A traffic jam in Zanzibar usually comes with a dash of poetry in the form of msemo (said) written on the back of a truck, dala-dala (public bus or van). These sayings not only keep passengers distracted and entertained – they also educate. Each has a literal meaning followed by innumerable interpretations.
Sometimes those sayings “bless the path” and “protect the path”, while others repeat layers of feeling in Swahili society, from street speech to song lyrics philosophy baraza (street bank) for old school wisdom about love, luck and wealth. They usually start conversations or provoke great laughter. But it is an art form that dies, while more vehicle owners opt for ready-made posters or prefer a “clean look.”
Zanzibar, located in the Indian Ocean east of mainland Tanzania, boasts a long history of trade and exchange. Swahili emerged from centuries of communication between Arab and Bantu merchants and is full of metaphors, riddles and rhymes. Swahili speakers love to slip bits of wisdom into everyday conversation – and popular proverbs are everywhere, not only in Zanzibar, also in mainland Tanzania and the region.
“We saw these posters everywhere. Behind bicycles, dala-dala, everywhere, now not so much, but you can still see them, ”said Masoud Salim, a businessman from Stone Town, the capital. The messages are usually hand painted by artists who specialize in signage. Then the drivers began ordering custom stickers at a local printer. Now, it is common to see hand-painted and printed stickers, but not as often.
He says that these slogans usually appear on the back of the dala-dala because this form of transport – which must be the cheapest – usually carries the worst part. Drivers fill their vehicles with exhausted passengers and urge users with harsh words, while drivers accelerate at dizzying speeds and outperform smaller cars on unstable bumpy tracks.
Dala-dala owners stick these sayings on the back of their vehicles as a way to “respond” to other drivers before they can blow their horns or shout their complaints.
People here know that people will talk about you. Dala-dala drivers put those names on the backs of their vehicles because they know that people will comment on the condition of their vehicle, or the way they drive, or how they handle conflict, and they want to block you – they want you to laugh instead.
People know that people will talk about you. Dala drivers put those names on the back of their vehicles because they know that people will comment on the condition of their vehicle, or how they drive or how they handle the conflict and want to block you – rather, they want you to laugh
Hannah Gibson, Professor of Linguistics specializing in Bantu languages and studies in Swahili at the University of Essex, he points out that people all over the world like to play with the language and East Africa is no different:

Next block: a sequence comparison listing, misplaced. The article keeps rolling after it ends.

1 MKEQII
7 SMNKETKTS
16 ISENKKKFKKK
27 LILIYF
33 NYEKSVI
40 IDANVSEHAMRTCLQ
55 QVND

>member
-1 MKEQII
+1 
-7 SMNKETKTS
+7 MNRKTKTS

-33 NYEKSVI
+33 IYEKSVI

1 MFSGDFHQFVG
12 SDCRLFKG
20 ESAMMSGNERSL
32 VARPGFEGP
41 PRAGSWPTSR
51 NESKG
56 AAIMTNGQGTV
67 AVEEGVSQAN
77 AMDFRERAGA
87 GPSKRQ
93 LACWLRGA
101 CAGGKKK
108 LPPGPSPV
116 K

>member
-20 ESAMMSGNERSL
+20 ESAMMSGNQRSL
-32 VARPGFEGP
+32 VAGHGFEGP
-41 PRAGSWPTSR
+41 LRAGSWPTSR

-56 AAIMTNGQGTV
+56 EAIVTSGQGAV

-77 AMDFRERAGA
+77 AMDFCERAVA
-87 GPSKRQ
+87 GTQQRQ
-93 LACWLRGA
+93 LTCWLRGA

The dala-dalas and bajajs become like moving canvases. In a world where people may struggle to be heard or seen, this is like having an audience of thousands as vehicles whizz around the city (and throughout the islands).
The dala-dalas and bajajs become mobile canvases. In a world where people can strive to be heard or seen, this is like having an audience of vehicles while vehicles buzz throughout the city (and the islands).
These posters are a form of collective and social poetry such as kanga, a colorful textile that is sold in pairs and that comes with a proverb written along the edge. The message of the kanga or “name” usually has double meaning and plays with the words that baffle and delight. In the same way, these messages in cars, trucks and bajaj are ways of transmitting a set of values, attitudes and desires that reflect the lives of Swahili men – those that largely “traffic” in this signaling.
Let's take a look at the most attractive messages seen in Zanzibar in October 2019.
‘Don't make me play’
Zanzibar highways are tough and drivers can get defensive. This is an offensive approach:
‘Yes, that's the novelty, winning is essential’
A daily message to make this combative spirit take you wherever you go:
Traveling to the shortest distances requires some self-awareness:
'Fight for your life'
Entering and leaving is a daily routine. This message reminds us why we are fighting in life when we fight for a seat in the dala-dala:
'Do not think about that)'
There are many things to worry about when we go on the roads, drivers and passengers alike. Perhaps it is better not to deal with what is wrong and follow what is right:
‘Time is a problem’
No matter how much we try to beat him on time, we often feel that it is not enough. A message that points out, perhaps, a reason to take something from the rhythm:
‘Lovers if we return’
Going on the road requires immense attention and risk. There is the promise of love — only when the work is done: